Irdai’s guidelines, too, make banks wary of the new role. According to the insurance regulator, banks as insurance brokers can’t do more than 50% of their business with one customer. They also can’t do more than 25% business with the insurance company within the promoter group.
This was a problem for banks that have equity stakes in insurance companies because these insurers depend on the bancassurance channel (using banks as corporate agents).
“It’s going to be difficult for banks to implement these caps as banks can’t control customer preference. Given that RBI has allowed banks to become brokers, Irdai will hopefully review its guidelines,” said Anuj Agarwal, chief executive officer and managing director, Bajaj Allianz Life Insurance Co Ltd.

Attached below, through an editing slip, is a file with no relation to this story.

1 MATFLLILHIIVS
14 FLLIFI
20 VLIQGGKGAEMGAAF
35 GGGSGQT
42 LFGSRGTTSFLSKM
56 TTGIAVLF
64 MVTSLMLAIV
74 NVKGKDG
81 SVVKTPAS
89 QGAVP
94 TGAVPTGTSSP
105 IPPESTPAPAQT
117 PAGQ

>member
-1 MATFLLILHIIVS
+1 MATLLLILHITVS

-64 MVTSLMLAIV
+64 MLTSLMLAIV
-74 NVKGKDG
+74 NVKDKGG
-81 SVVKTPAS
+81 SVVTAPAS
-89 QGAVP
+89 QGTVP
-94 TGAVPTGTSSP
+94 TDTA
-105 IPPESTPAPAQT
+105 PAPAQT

Allowing banks to function as insurance brokers is good for customers.
“This is a step in the right direction. It means more choice for customers, but banks will have to deal with the fiduciary risk and reputational risk. Also, banks may not have the bandwidth to sell multiple products as insurance is not their core product,” said Shahane.
It seems unlikely that banks will be enthused about becoming brokers, and we expect a status quo in the way they sell insurance.
Published in Mint on Jan 19 2015